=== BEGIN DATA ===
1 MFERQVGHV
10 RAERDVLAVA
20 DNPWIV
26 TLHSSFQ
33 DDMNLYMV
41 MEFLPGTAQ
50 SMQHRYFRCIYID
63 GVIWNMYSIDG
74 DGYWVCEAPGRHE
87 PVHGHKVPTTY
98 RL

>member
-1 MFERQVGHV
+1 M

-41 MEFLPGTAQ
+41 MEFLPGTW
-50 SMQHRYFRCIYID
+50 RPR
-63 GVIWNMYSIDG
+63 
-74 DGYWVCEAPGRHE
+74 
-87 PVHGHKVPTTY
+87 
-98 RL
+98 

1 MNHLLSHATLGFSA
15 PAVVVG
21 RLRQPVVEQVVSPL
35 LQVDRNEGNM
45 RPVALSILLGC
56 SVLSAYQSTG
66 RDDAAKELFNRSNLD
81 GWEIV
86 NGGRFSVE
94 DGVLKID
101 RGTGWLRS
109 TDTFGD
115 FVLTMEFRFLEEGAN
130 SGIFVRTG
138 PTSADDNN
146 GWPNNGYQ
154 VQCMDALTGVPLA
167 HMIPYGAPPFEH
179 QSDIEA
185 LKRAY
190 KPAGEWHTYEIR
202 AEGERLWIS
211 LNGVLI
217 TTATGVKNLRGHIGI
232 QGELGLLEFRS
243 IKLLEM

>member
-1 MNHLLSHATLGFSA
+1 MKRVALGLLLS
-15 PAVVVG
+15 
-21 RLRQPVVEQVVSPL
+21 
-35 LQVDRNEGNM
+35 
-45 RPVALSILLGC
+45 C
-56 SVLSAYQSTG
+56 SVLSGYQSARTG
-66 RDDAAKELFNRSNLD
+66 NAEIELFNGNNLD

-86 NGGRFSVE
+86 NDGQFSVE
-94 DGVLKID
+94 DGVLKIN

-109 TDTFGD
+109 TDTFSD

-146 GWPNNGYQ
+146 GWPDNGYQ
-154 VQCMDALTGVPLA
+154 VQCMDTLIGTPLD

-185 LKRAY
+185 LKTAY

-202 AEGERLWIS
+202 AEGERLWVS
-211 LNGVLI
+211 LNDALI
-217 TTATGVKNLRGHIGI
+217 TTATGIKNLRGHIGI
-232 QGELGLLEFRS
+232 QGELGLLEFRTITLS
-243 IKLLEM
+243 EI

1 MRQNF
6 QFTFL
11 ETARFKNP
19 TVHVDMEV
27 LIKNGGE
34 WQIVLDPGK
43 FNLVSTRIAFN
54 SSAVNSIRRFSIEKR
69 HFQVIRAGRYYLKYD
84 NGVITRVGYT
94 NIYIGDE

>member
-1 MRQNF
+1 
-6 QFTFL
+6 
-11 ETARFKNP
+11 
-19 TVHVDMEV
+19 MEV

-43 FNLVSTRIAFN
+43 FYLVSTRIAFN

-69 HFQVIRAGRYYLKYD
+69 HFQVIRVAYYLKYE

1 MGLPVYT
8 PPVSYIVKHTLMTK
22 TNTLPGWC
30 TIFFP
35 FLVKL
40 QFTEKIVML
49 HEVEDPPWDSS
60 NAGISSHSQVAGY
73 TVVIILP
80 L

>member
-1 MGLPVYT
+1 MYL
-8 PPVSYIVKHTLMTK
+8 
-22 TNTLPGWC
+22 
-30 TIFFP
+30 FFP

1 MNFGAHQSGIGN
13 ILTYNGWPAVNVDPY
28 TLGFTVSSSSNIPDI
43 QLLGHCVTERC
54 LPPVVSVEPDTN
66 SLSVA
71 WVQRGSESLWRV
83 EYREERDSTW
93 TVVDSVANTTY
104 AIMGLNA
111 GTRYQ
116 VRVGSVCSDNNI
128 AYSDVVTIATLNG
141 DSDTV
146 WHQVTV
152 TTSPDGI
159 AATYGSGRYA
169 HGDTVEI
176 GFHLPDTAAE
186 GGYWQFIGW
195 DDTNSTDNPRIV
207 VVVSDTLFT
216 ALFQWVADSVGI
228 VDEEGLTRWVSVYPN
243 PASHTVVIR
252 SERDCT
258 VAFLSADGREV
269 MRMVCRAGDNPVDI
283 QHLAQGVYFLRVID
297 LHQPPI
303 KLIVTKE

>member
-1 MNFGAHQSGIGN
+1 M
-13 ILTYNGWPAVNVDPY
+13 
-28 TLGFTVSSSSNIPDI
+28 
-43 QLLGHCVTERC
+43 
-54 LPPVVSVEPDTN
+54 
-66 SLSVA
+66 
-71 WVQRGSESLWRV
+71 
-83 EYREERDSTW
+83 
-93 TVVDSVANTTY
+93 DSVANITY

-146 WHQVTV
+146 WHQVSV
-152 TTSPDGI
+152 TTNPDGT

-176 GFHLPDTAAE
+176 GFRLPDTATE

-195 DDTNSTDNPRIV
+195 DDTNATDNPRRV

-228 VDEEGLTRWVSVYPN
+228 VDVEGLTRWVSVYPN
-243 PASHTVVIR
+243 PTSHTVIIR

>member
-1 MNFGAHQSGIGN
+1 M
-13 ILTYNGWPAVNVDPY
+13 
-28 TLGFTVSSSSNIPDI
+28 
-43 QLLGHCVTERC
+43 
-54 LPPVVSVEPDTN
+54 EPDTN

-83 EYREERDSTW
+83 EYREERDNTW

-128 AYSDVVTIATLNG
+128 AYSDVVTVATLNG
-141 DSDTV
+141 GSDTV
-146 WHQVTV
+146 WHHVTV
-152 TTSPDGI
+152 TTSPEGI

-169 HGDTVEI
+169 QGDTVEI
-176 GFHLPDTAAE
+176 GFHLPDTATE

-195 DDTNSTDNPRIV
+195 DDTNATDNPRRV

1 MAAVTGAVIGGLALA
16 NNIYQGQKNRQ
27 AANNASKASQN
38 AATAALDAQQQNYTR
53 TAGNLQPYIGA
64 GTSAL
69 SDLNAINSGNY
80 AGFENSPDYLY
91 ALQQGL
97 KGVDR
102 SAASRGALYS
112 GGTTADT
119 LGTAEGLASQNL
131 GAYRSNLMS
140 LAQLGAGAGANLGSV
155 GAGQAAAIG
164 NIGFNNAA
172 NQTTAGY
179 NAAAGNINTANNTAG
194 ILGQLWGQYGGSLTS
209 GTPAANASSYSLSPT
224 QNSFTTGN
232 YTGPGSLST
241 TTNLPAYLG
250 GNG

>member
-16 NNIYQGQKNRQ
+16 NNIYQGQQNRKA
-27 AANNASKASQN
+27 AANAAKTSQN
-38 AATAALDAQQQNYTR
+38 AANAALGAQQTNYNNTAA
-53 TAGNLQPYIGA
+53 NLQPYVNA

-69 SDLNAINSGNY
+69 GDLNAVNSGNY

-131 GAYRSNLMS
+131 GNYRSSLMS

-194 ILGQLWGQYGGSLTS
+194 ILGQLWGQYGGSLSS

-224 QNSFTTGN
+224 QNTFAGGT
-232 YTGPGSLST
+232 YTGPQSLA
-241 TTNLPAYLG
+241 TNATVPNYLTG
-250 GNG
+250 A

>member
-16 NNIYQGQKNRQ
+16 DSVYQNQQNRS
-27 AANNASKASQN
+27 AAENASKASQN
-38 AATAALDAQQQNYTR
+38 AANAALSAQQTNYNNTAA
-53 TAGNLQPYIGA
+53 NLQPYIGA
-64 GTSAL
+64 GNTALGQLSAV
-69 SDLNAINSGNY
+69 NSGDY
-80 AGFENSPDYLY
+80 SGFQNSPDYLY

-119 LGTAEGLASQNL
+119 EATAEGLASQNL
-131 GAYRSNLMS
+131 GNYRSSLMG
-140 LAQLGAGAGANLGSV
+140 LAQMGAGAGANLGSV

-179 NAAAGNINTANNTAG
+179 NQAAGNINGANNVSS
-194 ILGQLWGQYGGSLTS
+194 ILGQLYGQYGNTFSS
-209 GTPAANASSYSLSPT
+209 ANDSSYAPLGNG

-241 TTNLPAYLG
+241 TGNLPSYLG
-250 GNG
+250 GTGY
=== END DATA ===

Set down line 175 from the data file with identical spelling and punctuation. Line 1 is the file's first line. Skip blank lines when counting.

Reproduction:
-66 SLSVA